He may visit his daughter at our house on the weekends but he cannot sleep here at night. When dark falls he must leave. If we are not home, he cannot be here. He cannot take her anywhere without us. He doesnt like this part. Oh well.

Now I realize he could fight me on the part about his child but I dont think he really wants to go down that road. It would be a very bad decision on his part. I would hate to have to have his visitation removed from him. Legally it could get very sticky if he wants to put up too much of a fuss. But dont mess with the wellbeing of my grandchild...I will bite.

He wants to find a small trailer close to where he is going to be working, which is a place that employs guys right out of jail. Then he can walk to work. He doesnt mind walking at all.

He has to make some significant changes in his life before I have much more to do with him. My house is basically in lockdown. I have bought a safe. All my medications are in there...and my cellphones will go in there when not in use. And its big enough for my purse. Sigh.


New Member
My heart goes out to you DJ! I am new here but according to everyone I've heard from that 'tough love' thing really works. You sound as though you have a game plan that may work. I'm going through stuff right now with my son, but nothing like you're having to handle. Keep talking because these people are so very wonderful, kind and supportive. You are in my prayers.

To all you moms who have thrown an adult child out of the house, especially the ones whose kids are using drugs...

A peek into my story:

I abused drugs from an early age. I had my first kid when I was 19, not married, father nowhere to be found. When she was 6 months old, my mom took her from me because I was addicted to cocaine. I never got her back.

I have lived in squalor. I have laid my head down on mattresses that had rats living in them. I slept in gang areas where I was the only anglo saxon there (the rest were Mexican, and spoke not a lick of English. I was out of MY element, there was NO question about it). I spent weeks living in a forest preserve, sleeping on a picnic bench.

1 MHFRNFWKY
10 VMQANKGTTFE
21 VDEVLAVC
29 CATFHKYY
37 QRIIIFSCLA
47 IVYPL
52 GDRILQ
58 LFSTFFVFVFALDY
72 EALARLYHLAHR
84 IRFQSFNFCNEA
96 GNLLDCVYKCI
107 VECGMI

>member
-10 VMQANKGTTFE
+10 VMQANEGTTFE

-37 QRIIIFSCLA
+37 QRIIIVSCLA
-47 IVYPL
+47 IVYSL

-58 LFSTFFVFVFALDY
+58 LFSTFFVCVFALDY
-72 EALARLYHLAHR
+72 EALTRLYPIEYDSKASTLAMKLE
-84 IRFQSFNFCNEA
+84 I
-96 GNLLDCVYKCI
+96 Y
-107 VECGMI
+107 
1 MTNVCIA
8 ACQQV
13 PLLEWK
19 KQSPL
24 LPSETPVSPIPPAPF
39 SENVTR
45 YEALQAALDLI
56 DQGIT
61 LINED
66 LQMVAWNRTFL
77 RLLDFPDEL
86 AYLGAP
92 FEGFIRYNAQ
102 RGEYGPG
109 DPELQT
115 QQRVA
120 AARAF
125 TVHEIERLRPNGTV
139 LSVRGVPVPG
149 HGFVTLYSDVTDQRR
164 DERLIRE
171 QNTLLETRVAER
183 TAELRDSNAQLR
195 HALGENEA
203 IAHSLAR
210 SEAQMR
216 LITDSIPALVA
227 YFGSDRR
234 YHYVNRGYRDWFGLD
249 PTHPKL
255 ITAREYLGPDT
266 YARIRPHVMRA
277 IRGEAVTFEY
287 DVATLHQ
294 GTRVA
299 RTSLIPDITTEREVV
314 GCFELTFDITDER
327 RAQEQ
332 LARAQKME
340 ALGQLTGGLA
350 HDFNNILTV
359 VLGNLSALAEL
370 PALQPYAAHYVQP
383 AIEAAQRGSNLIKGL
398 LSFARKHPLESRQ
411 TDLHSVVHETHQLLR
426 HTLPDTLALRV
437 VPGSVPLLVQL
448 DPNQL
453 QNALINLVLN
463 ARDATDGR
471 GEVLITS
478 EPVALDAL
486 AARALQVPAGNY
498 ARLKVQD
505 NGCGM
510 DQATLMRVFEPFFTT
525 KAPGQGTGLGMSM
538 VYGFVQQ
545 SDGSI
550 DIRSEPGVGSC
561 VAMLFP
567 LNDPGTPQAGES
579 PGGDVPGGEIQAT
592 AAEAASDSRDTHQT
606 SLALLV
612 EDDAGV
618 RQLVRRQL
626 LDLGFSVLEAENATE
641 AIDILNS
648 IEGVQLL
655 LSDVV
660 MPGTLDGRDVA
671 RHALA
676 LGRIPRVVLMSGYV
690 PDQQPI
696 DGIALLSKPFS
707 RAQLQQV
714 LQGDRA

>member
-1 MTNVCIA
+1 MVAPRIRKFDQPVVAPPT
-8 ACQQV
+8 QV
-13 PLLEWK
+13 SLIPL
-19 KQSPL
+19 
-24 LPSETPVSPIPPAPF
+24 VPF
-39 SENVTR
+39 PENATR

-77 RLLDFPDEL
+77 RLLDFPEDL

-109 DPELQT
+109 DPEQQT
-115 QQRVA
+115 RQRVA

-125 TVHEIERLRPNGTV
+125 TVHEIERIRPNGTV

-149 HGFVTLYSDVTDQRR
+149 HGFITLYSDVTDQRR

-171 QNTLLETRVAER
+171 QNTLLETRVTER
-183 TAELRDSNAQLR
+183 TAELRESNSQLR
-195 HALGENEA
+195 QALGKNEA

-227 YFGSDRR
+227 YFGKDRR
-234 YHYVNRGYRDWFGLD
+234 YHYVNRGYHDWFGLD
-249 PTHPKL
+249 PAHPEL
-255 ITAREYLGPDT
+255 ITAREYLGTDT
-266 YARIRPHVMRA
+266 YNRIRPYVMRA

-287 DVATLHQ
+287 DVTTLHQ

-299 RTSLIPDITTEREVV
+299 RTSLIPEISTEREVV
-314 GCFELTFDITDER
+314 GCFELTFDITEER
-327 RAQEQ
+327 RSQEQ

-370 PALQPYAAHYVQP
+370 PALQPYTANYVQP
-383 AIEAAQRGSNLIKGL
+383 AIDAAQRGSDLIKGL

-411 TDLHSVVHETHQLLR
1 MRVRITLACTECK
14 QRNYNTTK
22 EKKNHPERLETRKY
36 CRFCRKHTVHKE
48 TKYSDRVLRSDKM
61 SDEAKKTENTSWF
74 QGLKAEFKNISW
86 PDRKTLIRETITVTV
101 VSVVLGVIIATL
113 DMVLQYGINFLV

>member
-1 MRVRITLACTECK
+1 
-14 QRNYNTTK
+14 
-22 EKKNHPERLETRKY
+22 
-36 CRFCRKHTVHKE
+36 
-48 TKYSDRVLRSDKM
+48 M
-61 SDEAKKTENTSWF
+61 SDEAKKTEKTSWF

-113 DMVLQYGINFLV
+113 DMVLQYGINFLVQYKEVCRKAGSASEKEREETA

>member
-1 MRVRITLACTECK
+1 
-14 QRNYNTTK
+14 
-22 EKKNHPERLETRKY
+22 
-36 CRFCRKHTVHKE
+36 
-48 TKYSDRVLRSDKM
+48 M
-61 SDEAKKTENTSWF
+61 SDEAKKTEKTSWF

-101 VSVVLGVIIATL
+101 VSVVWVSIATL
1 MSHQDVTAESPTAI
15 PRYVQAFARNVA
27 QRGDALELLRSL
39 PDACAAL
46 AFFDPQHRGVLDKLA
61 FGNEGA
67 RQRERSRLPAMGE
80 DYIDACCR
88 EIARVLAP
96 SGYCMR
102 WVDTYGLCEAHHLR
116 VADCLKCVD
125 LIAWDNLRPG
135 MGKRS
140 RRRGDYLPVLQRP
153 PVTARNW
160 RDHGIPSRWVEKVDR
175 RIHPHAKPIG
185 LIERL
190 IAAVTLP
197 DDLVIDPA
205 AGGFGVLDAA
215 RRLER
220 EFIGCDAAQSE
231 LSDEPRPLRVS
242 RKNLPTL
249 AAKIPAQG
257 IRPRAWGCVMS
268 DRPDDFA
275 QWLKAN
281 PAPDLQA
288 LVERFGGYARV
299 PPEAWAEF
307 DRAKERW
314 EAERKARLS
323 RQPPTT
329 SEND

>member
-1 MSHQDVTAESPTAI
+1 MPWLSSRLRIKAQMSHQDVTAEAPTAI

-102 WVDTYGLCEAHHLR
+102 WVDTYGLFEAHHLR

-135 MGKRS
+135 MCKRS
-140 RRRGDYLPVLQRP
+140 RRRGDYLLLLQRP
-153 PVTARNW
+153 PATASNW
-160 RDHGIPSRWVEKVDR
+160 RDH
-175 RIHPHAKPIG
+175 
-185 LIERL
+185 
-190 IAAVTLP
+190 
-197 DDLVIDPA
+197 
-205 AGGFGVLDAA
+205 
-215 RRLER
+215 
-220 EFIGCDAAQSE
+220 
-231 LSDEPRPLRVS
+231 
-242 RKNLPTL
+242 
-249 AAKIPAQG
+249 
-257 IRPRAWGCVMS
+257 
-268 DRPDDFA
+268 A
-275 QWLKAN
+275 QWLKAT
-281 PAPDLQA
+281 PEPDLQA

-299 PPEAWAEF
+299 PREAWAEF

My mom tried EVERYTHING. She threatened, she begged, she pleaded, she cried, she whined, she ignored, she beat me...she did everything. I did not seek help until she stopped trying. She could have produced Moses and Noah. Would not have fazed me. I was not ready for help until I was ready for help. And not a second before.

When I was ready, I got the help. And I am clean now. There is hope for ANYONE, yes, even your child. But you have got to let him/her find it for themselves. Detach, and pray.


New Member
My son is 18 and currently in adult jail.

I told him if he completed a year long program after his time in jail, I would help him when he got out.

I quit helping him!!!!! Now he is ready to change



New Member
I think it is so important that new members,or even old members, can learn from our experiences that worked. The same here, my son didn't get help until I stopped helping him.


Active Member
My son's newest thing is not to communicate with us at all. We haven't seen or heard from him in over a month now. Its been that long since he's seen his son too. That is the saddest part for me - his son is gorgeous, the sweetest little boy and looks just like my son when he was his age.

However, our lives go on...our easy child son and his wife just had a little girl this week and we are celebrating at our home this weekend. husband called difficult child last night but he didn't pick up the phone, so husband left a message. We went over to where he was living a couple of weeks ago but he wasn't there or so they said.

Who knows? For me, the anxiety of not knowing if he is okay is the worst part.


Active Member
a friend who helps run the site told me he thinks of these kids as people who live in boxes. when they are around, you unpack the boxes, they leave for one reason or another and their lives go back in the boxes.

I am saving boxes now to pack up ant when he goes back to jail.


call 911

I don't have a son that has abused drugs, I have a son that mentally abused me. However he is 17 and we recently made a stand after he went to jail for 3 robberies. This was not easy because he is my only son. And I had huge guilt over the life that his bio father left us with.

When he got out of jail, he had to come and stay with us. It was either that or face contempt of court. I asked that he go back to Department of Juvenile Justice until a placement was found. Nothing doing. So he came home. It was three weeks of absolute chaos and insanity.

Finally DF called the social worker and pleaded with him to hurry up and gave a sampling of what was happening in one hour. THe social worker really didn't belive it, we said we taped some of it on a camera. If he cared to see it, we'd share. We were not lying.

He moved out for good on Wednesday to a group home oddly enough in the middle of nowhere. (it's odd because we live in a rural community and there was "NEVER ANYTHING TO DO OUT IN THE BOONIES" according to difficult child.

My hope and prayer is this. difficult child is narcasistic and has sociopathic tendencies. I hope that by saying YOU CAN NOT COME BACK HERE, that difficult child will say "Oh yeah?" "I'll show you" and in the process grow up, and show up at our home with an education, a car, and all the things that he SHOULD have at this point in time. What I'm sure he won't realize is he did "it" out of spite and in the process grew up. Then it becomes habit - a good one.

IF anyone has success with this type of parenting I'd be interested to read about it.

Thanks Janet for this post. I needed it very much.